Has Emmanuel Macron broken France?
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John Lichfield is a former foreign editor of the Independent and was the newspaper’s Paris correspondent for 20 years.
In 2017, Emmanuel Macron promised a new, consensual kind of politics. He would, he said, be a revolutionary-in-a-suit, dismantling the special interests and smashing the barriers that restricted opportunity and stifled French prosperity.
As recently as last June, Macron spoke about “a new method of governance.” The French people were, he told French regional newspapers, “tired of reforms which come from above.”
Nine months later, there are riots in several French cities. There are blocked motorways, transport and energy strikes, and mountains of uncollected rubbish in the French capital as Macron used his special constitutional power to impose a pension reform detested by 70 percent of French adults.
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Far from a “suited revolutionary,” Macron has become a traditional French leader confronting the immobilization of the French people. Like Nicolas Sarkozy and François Hollande before him, he is trying to reform France against its will.
And yet there is something hysterical about the present political mood in France which goes beyond the protests faced by Macron’s predecessors.
This is partly Macron’s own fault. He promised a consensual, bottom-up approach, cutting out the vested interests and frozen thinking of political parties and trades unions.
He has ended up imposing, almost by edict, a fairly modest pension reform that is rejected by the vast majority of voters and misrepresented (successfully) by the trades unions and the opposition parties that he hoped to marginalize.
Macron left almost all pension reform salesmanship to his prime minister, Elisabeth Borne, and the rest of his government. They have done a muddled job of selling the confused but sensible reform of a system that is permanently in deficit and will struggle to survive unless the official retirement age is gradually increased.
But is it a “brutal” and “violent” reform, as even the moderate union leaders claim? Hardly.
France’s official retirement age will rise gradually from 62 to 64 by 2030. In other words, French people will still be retiring earlier in seven years’ time than most Europeans do now.
The hysteria of the pensions debate reflects a shattered political landscape. Since the old left-right system fell apart a decade ago (something that Macron himself encouraged and gained from) politics in France has become nastier and more polarised.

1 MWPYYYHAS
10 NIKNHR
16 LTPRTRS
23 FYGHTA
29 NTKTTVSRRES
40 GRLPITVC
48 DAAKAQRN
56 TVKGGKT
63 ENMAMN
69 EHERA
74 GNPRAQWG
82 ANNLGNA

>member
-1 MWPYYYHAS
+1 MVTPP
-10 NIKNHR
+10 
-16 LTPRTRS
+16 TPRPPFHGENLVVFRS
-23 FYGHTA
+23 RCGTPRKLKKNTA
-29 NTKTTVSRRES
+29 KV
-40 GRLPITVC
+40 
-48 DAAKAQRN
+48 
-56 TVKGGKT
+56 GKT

The left is more categorically left. The right has drifted towards the far right. Macron has never properly institutionalized or channelled his “new center.”
He is accused by both left and right of “wrecking” or “breaking” France. Within 15 months of his first election victory in 2021, he faced an unprecedented grass-roots rebellion over petrol and diesel taxes in rural and outer-suburban France by the Yellow Vests movement.
Within 11 months of his re-election in April last year, he now faces the biggest union protests for two decades, which threaten to spill over into outright insurrection.
But has Macron “broken” France?
Unemployment under his watch has fallen from 9.4 percent to 7.2 percent. Youth unemployment has fallen even more dramatically. Macron’s changes to labor law and reduction in payroll taxes — disputed at the time — can claim part of the credit.
Spending on the state health service has increased significantly for the first time this century (but the hospitals are struggling and doctors complaining about their low pay). French people weathered the COVID-19 pandemic and last year’s surge in energy prices reasonably well thanks to vast programs of government spending.
The failure of Macron and his people to communicate their case is often puzzling — a mixture of arrogance and resignation.
The pensions dispute is a good example. Most of the more militant workers — on the railways, the Paris Metro, in electric power plants — are defending special pension regimes which allow them to retire in their 50s.
These regimes are permanently in the red: €3 billion a year for rail workers alone. The deficit is covered by the state, in other words from the taxes of people who retire much later than rail workers. Most of the special deals will be phased out as part of the Macron-Borne reform.
The government has been strangely reluctant to use financial arguments of this kind. As a result, the reform has been successfully portrayed by the left and far right as a “bankers’” reform — as if a country with accumulated public debt of €3 trillion (114 percent of GDP) need not worry about its creditors.
What now? The unrest will subside. Borne’s government will almost certainly survive a censure motion in the national assembly on Monday. Her reward will, almost certainly, be getting sacked by Macron within a month.
The new prime minister will try to make a new start, but the rest of Macron’s second term will be darkened by the confrontation over pensions. He has promised to reduce unemployment to 5.5 percent (ie, full employment) by the end of his second term but it will be a struggle for his minority, centrist government to pass the labor law changes that he wants.
Above all, Macron has no obvious successor. Several centrist politicians aspire to follow him but the Macron “brand” and approach will not be a big vote winner in 2027.
He has failed to make a direct connection with the French people, cutting out political parties and trades unions. He has failed to convince the French that they suffer from the blockages and vested interests of special interest groups.
Macron has, in some respects, succeeded. “Macronism,” as first defined, has failed.
With the left radicalized and splintered and the center-right crippled by selfish internal quarrels, Marine Le Pen and the far right wait patiently in the wings.